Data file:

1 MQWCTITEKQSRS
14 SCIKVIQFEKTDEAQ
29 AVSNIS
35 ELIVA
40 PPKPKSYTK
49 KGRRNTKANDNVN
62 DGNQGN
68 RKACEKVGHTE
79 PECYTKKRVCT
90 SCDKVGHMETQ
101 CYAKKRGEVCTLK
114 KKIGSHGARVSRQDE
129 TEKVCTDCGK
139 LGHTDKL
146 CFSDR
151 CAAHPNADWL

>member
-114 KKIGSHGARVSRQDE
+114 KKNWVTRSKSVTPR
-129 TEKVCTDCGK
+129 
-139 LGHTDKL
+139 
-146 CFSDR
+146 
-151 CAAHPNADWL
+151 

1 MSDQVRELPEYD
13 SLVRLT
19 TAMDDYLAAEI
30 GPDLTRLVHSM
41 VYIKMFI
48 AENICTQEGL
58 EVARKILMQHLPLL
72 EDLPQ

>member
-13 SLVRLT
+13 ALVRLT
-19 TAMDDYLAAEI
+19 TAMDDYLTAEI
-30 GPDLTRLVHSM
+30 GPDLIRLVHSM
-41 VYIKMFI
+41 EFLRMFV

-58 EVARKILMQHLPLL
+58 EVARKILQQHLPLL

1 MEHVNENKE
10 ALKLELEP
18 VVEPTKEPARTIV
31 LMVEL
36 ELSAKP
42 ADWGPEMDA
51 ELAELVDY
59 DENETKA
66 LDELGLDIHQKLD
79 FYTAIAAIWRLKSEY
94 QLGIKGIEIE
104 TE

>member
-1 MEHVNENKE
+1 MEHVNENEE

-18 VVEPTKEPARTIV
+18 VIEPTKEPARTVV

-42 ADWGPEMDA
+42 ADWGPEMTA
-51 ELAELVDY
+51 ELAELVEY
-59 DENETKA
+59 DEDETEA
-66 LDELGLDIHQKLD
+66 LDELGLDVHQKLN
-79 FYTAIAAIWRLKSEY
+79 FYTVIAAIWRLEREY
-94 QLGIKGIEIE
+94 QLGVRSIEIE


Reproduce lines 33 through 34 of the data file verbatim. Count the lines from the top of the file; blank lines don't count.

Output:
48 AENICTQEGL
58 EVARKILMQHLPLL